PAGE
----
What Is The Summer Solstice? 9 Facts About The Longest Day Of The Year
With spring coming to close, it's time to welcome the wonderful season of summer. And with such a pivotal moment coming up, you might be wondering what is the summer solstice, exactly. The term is thrown around quite often, but it's rarely fully explained. And contrary to what you might think, the term "summer solstice" has so much more meaning than the simple concept of summer.
Basically, the summer solstice marks a period in the course of Earth's rotation. I mean, one must admit how amazing our planet is. Because of the way Earth does its thing around the sun, we experience seasons and weather that determine the ebb and flow of the year. It also influences our daily lives, moods, and memories. And while it's easy to feel like whatever is going on "out there" doesn't impact us here on Earth, it's safe to say that this is simply not true. Everything is so much more connected than we realize.
And with a summer solstice coming up fast, I decided to scope out some basic facts on this important period. Hopefully, this list will help you appreciate this even more — along with the rooftop parties and beach trips, of course.
Happy summer solstice!
1. There are two different summer solstices
The summer solstice that you experience totally depends on where you are in the world. In the Northern Hemisphere, a summer solstice occurs in June. For our friends down under in the Southern Hemisphere, summer solstice happens in December.
2. Our summer solstice happens on June 20 this year
Depending on the year, a summer solstice happens anywhere from June 20 to 22. For North Americans, the summer solstice occurs on Monday, June 20. As for specific times? That depends on the time zone that you're in.
3. The sun shines on the Tropic of Cancer
As the Earth does its thing around the sun, it is always tilted at a 23.5 degree angle. This makes the the latitude 23.5 degrees north of the equator especially important. At this spot, there's an imaginary line called the Tropic of Cancer. When the sun hits this latitude, a summer solstice in the Northern Hemisphere occurs.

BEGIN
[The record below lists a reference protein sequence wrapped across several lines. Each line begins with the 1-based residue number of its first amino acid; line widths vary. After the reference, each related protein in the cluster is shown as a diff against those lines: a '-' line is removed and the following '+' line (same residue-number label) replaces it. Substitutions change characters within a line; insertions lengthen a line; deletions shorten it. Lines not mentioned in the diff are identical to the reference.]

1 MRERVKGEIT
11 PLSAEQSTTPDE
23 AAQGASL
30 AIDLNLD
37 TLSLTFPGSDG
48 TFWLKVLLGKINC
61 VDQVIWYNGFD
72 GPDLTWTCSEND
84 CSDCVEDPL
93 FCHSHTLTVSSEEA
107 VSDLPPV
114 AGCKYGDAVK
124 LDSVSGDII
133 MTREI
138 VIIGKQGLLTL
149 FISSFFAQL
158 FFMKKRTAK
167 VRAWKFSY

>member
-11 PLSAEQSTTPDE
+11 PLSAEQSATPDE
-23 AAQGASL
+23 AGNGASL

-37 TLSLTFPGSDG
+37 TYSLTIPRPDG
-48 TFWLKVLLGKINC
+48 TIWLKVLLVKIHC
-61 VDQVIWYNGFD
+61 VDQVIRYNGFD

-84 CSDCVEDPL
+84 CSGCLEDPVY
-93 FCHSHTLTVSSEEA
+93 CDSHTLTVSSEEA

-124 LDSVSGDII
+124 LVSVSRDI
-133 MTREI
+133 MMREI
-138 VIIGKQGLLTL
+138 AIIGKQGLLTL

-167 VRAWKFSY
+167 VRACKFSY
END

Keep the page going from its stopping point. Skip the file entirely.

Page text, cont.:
4. A winter solstice happens at the same time
While this is happening, our friends in the Southern Hemisphere experience a winter solstice. Our winter and summer solstices are opposite of theirs. Later on in the year — December, to be exact — the sun hits the imaginary line of Tropic of Capricorn, located at 23.5 degrees below the equator. Countries such as Australia experience summer at this time.
5. It is the longest day of the year
There's a reason why the summer solstice is worth celebrating — it has the most daylight hours. In other words, this day is the longest one of the year paired with the shortest night. That means an earlier sunrise, a later sunset, and about 12 hours of summery goodness.
6. It marks the beginning of summer
After a chilly winter and a spring full of allergies, there's nothing quite like welcoming the summer season. The summer solstice is the official start point for the new season.
7. It is also known as St. John's Day
In Northern Europe, this time of the year is also known as St. John's Day. The period around this time is also known as midsummer.
8. The most notable celebration is in England
In Wiltshire, England, the summer solstice is so revered that there is a three-day festival just for the occasion. Known as Stonehenge Summer Solstice, this celebration is all about worshiping the longest day of the year. The party goes down from June 18-21.
9. It is also widely celebrated in Santa Barbara, California
On our side of the pond, there's an enormous celebration in Santa Barbara, Calif. Simply called the Summer Solstice Celebration, this event is comprised by a parade on June 25 and a three-day festival June 24-26. If you can join in on the fun, get ready for bright colors, vibrant performers, and groove-worthy tunes.
Images: Pexels; Boss Fight